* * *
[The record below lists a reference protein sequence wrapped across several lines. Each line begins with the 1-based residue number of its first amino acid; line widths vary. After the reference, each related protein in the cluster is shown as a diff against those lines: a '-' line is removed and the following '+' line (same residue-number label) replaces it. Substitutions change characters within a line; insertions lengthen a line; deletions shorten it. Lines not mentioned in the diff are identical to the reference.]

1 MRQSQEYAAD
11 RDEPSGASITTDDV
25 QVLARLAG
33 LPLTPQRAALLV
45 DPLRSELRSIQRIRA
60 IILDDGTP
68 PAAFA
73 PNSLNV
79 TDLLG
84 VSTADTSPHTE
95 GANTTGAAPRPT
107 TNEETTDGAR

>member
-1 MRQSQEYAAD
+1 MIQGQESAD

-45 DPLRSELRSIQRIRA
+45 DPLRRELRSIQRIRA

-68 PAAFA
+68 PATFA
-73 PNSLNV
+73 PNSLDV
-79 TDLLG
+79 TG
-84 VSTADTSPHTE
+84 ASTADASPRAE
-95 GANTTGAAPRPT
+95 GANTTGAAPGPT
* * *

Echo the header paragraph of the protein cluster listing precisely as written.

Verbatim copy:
[The record below lists a reference protein sequence wrapped across several lines. Each line begins with the 1-based residue number of its first amino acid; line widths vary. After the reference, each related protein in the cluster is shown as a diff against those lines: a '-' line is removed and the following '+' line (same residue-number label) replaces it. Substitutions change characters within a line; insertions lengthen a line; deletions shorten it. Lines not mentioned in the diff are identical to the reference.]